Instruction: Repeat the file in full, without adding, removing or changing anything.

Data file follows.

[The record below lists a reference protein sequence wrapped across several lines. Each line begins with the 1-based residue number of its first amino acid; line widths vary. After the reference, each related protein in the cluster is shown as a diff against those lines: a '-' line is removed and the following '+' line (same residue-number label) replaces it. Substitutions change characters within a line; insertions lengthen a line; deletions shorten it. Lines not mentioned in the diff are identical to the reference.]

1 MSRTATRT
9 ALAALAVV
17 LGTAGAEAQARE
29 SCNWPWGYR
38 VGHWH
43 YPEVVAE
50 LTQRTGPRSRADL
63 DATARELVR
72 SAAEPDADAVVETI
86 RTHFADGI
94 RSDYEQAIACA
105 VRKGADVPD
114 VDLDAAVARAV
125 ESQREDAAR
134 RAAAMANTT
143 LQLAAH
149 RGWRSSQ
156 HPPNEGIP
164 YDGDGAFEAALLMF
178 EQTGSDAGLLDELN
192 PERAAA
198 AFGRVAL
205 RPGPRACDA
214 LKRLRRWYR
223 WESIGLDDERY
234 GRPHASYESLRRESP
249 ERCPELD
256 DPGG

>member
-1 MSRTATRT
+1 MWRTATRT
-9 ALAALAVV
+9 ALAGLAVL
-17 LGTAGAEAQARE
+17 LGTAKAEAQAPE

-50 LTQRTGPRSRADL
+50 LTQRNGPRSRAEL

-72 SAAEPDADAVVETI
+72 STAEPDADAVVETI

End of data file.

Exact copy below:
[The record below lists a reference protein sequence wrapped across several lines. Each line begins with the 1-based residue number of its first amino acid; line widths vary. After the reference, each related protein in the cluster is shown as a diff against those lines: a '-' line is removed and the following '+' line (same residue-number label) replaces it. Substitutions change characters within a line; insertions lengthen a line; deletions shorten it. Lines not mentioned in the diff are identical to the reference.]

1 MSRTATRT
9 ALAALAVV
17 LGTAGAEAQARE
29 SCNWPWGYR
38 VGHWH
43 YPEVVAE
50 LTQRTGPRSRADL
63 DATARELVR
72 SAAEPDADAVVETI
86 RTHFADGI
94 RSDYEQAIACA
105 VRKGADVPD
114 VDLDAAVARAV
125 ESQREDAAR
134 RAAAMANTT
143 LQLAAH
149 RGWRSSQ
156 HPPNEGIP
164 YDGDGAFEAALLMF
178 EQTGSDAGLLDELN
192 PERAAA
198 AFGRVAL
205 RPGPRACDA
214 LKRLRRWYR
223 WESIGLDDERY
234 GRPHASYESLRRESP
249 ERCPELD
256 DPGG

>member
-1 MSRTATRT
+1 MWRTATRT
-9 ALAALAVV
+9 ALAGLAVL
-17 LGTAGAEAQARE
+17 LGTAKAEAQAPE

-50 LTQRTGPRSRADL
+50 LTQRNGPRSRAEL

-72 SAAEPDADAVVETI
+72 STAEPDADAVVETI